Microsoft monopoly costs consumers, 2 groups allege Prices of its software too high, report says

Computer industry

October 08, 1998|By BLOOMBERG NEWS

WASHINGTON -- Microsoft Corp. sells overpriced operating systems to U.S. consumers, using its monopoly to raise the price of its software, a report by two consumer groups said yesterday.

The Redmond, Wash.-based maker of the Explorer Internet browser and Microsoft Windows operating system -- the software that runs most of the world's personal computers -- sells home PC operating systems for two to three times the cost of other systems, said a study by the Consumer Federation of America and the Media Access Project.

Microsoft, the world's largest software company, also overcharges for its Office package of computer programs used by companies, charging $125 to $190, while other applications sell for $10 to $15, the report said.

The two groups sent a letter to Congress urging lawmakers to consider greater regulation of the software industry.

"Only by conclusively and permanently banning Microsoft's practices can impediments be driven out of the software industry and prevented from spreading into the much broader and more important realm of electronic commerce on the Internet," the letter said.

It urged Congress to "engage in vigorous oversight and, if necessary, consider legislation that will promote greater competition in the computer software industry."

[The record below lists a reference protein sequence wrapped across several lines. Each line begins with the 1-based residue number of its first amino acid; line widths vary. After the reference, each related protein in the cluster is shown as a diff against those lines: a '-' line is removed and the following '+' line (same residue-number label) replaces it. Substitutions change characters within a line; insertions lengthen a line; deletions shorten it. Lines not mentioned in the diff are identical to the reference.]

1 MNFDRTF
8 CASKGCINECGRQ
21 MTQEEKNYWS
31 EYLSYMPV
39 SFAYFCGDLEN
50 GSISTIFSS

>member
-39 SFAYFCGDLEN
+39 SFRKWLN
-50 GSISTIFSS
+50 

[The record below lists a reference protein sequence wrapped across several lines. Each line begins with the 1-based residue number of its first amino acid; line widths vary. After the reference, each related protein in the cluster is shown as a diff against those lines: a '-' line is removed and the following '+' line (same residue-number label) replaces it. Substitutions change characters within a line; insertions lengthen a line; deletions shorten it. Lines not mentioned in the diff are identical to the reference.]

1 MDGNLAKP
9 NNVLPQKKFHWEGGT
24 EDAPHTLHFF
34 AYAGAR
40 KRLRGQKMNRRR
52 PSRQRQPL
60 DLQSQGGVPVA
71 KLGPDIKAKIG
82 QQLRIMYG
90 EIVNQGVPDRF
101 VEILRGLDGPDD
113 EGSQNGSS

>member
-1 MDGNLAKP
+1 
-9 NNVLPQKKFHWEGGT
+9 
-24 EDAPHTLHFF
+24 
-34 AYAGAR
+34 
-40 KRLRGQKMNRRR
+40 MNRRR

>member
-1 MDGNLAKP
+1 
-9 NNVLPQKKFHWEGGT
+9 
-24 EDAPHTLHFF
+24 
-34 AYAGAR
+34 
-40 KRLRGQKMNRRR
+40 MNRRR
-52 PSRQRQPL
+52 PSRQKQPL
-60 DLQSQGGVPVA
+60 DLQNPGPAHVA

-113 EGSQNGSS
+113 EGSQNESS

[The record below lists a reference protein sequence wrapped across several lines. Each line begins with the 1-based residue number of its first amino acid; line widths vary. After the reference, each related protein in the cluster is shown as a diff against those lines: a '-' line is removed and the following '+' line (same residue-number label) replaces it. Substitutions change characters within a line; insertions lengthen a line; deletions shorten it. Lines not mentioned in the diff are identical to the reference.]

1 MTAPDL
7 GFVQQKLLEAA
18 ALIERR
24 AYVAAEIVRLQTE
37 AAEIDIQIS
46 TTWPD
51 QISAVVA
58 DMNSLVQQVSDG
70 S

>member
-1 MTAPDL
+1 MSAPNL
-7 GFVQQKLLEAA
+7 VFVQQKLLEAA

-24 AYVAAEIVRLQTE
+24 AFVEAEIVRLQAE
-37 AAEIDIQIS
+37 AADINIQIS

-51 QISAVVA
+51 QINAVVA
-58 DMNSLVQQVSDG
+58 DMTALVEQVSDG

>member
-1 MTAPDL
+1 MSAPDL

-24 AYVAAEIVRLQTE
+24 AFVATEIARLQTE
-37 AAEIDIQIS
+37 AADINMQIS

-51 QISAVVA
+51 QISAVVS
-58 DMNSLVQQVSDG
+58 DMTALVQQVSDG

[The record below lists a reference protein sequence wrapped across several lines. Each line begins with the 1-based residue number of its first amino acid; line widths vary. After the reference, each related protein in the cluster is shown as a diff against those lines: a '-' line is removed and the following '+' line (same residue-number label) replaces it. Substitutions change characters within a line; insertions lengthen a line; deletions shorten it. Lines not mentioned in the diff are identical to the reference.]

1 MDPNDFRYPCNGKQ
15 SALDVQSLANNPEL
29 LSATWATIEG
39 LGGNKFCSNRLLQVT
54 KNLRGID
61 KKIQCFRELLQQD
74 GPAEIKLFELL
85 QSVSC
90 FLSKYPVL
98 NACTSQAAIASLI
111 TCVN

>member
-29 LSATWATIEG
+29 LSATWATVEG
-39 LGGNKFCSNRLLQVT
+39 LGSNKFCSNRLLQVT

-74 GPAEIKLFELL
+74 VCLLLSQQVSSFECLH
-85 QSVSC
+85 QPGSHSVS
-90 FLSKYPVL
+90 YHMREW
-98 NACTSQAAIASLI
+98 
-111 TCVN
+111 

More than 90 percent of the world's PCs use Windows, and the U.S Department of Justice and 20 states say Microsoft has tried to crush possible competition for Windows' monopoly, violating antitrust laws.

There are an estimated 36 million PC owners in the United States, and they spend as much as 13 percent of their PC's cost for its operating system, up from 3 percent in 1990, according to the report.

The price of many popular Microsoft programs has dropped in recent years, and the company's Windows operating system sells for less than many competitors, said Microsoft spokesman Tom Pilla.

Windows, which sells for $89, costs $10 less than Apple Computer Inc.'s Macintosh operating system, and the price of Microsoft's Office software package has dropped 50 percent over eight years, Pilla said.

"This report is a rehash of tired, old allegations by our competitors and critics," he said.

Pub Date: 10/08/98

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